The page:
Gavin & Stacey star Mathew Horne has said he could not believe the reaction to the show returning – joking it is a “respite from Nigel Farage”.
James Corden and Ruth Jones have revealed that they had secretly been plotting to bring the much-loved sitcom back a decade after it ended.
Horne, who plays titular character Gavin, told BBC Radio 5 live that, unlike other big shows, he had not signed a non-disclosure agreement, saying: “It’s all based on trust.”
Of being called up a few weeks ago, he said: “I had messages from James and Ruth. They were very tentative at the time” because “it’s quite difficult getting all those people together”.
But he added: “It was a train we were jumping on … that wasn’t going to stop.”
Horne, 40, said: “It was quite extraordinary yesterday. My phone was on fire. We are all genuinely surprised and shocked, in a really good way, about the reaction.”
Horne quipped of the announcement making major news bulletins: “It’s a welcome respite from (Nigel) Farage.”
“I don’t think anyone expected the reaction yesterday. I woke up to my phone blowing up, which was quite a shock.”
He said “none of us ever thought” the show would return and dismissed talk of a rift with Corden being healed, adding that there was never a falling-out in the first place.
“It’s been a relief for me and James that we didn’t have to do anything!” he said.
He added: “I’m very excited to get going on the costume. I don’t know whether he’s one of those guys who can’t let go of his Mod youth!”
Horne had not seen Joanna Page (Stacey) for several years until they met up recently.
The actor will not be re-watching old episodes “because that’s absolutely soul-destroying”.
“People come up to me and say ‘Oh my god, you’ve aged’. I say ‘I was 28 and I’m 41 this year. That’s what human beings do.’”
He said of his character: “He’s a little bit tired. He’s a dad with an almost grown-up child. I think the audience will be pleasantly surprised and warmed by what they see.
“The script is real beautiful, funny, heartwarming. I think there will be laughter and tears.”
And he added: “I know that they wouldn’t have written it … unless they knew they had a story and had solid reason to do it.”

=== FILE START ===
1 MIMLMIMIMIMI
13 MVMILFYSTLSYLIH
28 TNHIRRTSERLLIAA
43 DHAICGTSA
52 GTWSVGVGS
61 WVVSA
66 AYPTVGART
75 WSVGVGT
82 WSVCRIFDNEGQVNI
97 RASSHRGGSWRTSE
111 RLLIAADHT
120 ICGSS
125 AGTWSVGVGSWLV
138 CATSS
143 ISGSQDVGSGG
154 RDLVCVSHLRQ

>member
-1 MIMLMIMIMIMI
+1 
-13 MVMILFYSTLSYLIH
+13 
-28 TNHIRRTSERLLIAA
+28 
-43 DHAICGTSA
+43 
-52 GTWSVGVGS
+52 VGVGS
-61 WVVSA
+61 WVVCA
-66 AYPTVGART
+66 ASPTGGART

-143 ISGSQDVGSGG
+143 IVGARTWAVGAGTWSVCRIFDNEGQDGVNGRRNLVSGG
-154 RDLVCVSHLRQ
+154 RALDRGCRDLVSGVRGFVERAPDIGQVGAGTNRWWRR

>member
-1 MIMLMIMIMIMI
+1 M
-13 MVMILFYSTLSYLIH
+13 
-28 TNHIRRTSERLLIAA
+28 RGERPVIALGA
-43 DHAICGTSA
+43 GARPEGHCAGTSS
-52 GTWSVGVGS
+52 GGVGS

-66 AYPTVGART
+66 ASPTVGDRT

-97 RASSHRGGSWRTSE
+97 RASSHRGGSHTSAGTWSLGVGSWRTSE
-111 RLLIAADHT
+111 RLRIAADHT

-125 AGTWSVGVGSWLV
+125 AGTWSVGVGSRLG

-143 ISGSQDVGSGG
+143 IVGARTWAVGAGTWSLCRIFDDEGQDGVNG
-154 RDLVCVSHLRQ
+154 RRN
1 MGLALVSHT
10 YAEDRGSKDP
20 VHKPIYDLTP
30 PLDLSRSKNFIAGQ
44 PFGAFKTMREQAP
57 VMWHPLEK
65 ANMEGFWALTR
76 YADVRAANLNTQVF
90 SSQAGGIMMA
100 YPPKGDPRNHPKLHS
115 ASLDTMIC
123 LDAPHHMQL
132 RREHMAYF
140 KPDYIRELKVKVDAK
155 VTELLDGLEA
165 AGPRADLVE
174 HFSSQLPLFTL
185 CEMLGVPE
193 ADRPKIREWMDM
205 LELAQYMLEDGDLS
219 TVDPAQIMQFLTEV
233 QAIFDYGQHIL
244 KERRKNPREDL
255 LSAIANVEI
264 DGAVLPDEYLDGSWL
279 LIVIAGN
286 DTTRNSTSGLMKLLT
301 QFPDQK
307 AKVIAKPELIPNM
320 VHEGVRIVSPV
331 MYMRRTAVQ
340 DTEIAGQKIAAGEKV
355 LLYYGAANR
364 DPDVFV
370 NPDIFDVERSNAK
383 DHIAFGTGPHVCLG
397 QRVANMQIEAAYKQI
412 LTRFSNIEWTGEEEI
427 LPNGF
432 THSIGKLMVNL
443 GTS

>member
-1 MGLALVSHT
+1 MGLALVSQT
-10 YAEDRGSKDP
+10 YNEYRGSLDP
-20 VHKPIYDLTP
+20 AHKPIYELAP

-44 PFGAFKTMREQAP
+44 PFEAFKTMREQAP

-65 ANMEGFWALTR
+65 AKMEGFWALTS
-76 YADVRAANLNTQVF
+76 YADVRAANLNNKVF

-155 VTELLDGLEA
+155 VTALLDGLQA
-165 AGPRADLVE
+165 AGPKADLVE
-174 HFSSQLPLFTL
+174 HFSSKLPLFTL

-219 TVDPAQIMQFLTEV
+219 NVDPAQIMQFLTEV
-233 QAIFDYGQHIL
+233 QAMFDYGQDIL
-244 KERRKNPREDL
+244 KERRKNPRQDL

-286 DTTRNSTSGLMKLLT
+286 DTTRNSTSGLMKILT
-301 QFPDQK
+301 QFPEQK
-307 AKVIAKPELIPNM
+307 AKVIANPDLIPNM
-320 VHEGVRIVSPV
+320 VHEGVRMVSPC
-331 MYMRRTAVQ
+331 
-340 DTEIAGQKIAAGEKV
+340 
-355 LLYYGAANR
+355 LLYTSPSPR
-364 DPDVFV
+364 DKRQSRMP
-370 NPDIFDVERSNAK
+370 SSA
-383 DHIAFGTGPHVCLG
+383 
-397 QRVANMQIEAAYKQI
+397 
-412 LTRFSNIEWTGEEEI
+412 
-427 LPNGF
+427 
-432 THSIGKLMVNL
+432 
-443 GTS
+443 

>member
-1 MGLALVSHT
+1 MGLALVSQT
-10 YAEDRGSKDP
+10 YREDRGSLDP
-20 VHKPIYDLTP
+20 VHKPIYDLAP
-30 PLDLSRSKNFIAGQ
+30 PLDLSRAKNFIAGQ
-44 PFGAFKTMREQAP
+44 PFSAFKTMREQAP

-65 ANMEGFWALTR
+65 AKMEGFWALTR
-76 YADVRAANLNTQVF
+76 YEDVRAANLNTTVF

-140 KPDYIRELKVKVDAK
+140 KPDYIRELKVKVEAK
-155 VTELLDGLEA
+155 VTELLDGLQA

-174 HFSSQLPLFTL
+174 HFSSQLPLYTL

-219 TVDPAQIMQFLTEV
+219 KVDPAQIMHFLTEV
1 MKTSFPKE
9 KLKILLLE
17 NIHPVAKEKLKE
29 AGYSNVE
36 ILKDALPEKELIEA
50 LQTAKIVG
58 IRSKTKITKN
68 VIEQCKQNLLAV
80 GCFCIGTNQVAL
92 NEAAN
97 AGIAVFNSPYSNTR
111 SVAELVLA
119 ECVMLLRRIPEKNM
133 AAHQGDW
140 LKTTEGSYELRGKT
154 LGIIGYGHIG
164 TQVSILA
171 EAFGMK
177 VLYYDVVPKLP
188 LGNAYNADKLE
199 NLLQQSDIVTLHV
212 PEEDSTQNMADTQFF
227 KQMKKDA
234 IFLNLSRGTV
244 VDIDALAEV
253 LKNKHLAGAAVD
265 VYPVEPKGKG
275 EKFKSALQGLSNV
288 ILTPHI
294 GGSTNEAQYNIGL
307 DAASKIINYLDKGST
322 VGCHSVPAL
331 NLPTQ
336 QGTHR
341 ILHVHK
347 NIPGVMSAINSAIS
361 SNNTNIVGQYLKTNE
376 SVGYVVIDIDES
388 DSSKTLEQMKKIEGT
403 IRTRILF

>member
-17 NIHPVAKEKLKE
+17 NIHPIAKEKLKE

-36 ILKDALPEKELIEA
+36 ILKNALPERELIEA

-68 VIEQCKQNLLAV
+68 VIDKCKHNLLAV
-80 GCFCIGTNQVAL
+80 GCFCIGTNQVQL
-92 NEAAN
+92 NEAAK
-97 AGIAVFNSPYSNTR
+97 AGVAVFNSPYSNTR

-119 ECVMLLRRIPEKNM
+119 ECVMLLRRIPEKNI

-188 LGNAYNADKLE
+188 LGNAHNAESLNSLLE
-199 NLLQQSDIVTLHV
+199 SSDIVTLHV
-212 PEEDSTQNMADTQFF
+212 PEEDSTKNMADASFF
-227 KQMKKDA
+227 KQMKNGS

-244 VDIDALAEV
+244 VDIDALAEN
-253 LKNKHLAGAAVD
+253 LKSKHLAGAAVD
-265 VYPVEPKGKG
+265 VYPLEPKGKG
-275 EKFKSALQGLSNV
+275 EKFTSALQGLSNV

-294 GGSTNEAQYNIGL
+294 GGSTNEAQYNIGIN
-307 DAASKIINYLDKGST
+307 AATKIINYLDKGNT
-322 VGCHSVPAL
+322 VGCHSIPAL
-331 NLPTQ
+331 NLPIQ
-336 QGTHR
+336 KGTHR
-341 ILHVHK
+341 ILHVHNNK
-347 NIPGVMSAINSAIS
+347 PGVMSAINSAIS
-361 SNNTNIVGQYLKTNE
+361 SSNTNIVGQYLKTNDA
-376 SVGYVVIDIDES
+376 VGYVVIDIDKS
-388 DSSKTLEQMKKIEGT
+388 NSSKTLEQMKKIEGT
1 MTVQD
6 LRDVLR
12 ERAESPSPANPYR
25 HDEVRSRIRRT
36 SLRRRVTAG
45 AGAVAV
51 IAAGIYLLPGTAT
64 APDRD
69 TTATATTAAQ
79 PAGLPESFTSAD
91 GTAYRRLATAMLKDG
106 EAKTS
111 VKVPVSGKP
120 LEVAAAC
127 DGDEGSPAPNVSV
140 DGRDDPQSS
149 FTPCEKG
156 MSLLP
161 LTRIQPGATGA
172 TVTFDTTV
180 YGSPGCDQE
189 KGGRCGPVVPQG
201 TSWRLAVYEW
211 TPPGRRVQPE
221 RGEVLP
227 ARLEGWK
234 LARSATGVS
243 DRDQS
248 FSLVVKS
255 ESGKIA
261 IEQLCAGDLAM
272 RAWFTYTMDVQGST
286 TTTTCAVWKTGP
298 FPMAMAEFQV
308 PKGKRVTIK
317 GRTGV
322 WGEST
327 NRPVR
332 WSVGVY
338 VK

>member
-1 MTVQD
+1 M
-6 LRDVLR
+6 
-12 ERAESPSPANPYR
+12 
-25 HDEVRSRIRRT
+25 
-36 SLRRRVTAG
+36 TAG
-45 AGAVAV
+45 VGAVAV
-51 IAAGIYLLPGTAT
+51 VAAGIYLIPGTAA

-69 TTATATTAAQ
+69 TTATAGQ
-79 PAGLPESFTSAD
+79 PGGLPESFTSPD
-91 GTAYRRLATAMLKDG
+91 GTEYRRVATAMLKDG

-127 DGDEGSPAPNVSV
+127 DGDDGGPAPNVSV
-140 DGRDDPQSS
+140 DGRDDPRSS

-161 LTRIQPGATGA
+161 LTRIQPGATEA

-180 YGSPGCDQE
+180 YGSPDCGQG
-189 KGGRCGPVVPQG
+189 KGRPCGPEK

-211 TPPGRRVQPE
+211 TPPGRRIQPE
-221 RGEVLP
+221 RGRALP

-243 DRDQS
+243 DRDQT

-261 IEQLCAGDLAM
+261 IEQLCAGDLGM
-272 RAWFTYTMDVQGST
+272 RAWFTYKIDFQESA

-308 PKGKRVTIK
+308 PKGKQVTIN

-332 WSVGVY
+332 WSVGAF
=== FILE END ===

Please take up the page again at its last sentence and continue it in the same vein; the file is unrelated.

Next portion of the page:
His comments come after Larry Lamb said he cried when he first read the script for the Christmas special.
He said that filming on the episode – written by Corden and Jones – starts soon, but the details are “super hush-hush”.
Lamb, who plays Mick Shipman in the sitcom, told ITV’s This Morning: “It’s amazing what he (Corden) and Ruth have managed to do. I’ve finally read the script and it really … it got me.
“I just started to read the first little sequence and I just found myself crying. It was like running into somebody that was a major part of your life and you’re just so happy about it.
“It didn’t really matter what they were doing, it wasn’t funny, it wasn’t anything, it was just so poignant and they were immediately into the feeling of the whole thing, and it just took me along.”
Asked when filming starts, Lamb said: “Not too long from now, it’s going to be extraordinary.”
He said he does not know if filming will take place in Barry Island in Wales, where much of the series was set, adding: “It’s all super hush-hush.”
The Christmas special will see Horne and Page return to their lead roles as Gavin and Stacey.
Corden and Jones will reprise their roles as Smithy and Nessa, alongside the other supporting cast members – Rob Brydon, Lamb, Melanie Walters and Alison Steadman.
The comedy aired over three series, plus a Christmas special, from 2007 to 2010 on the BBC.
It told the story of Gavin (Horne), from Essex, and Stacey (Page), from Barry in Wales, who fell in love and married after speaking on the phone to each other every day at work.
The 2010 New Year’s Day finale was watched by more than 10.2 million viewers.
The sitcom was a breakthrough hit for BBC Three and eventually moved to BBC One.
Corden went on to find fame in the US as host of The Late Late Show, best known for its Carpool Karaoke segment.
Lamb said he did not think that the show would ever come back, given Corden’s success in America.
He said: “I’d got to the point where I figured, well, it’s left, this jewel as it was, and they didn’t go on. They were only ever going to do one series anyway.”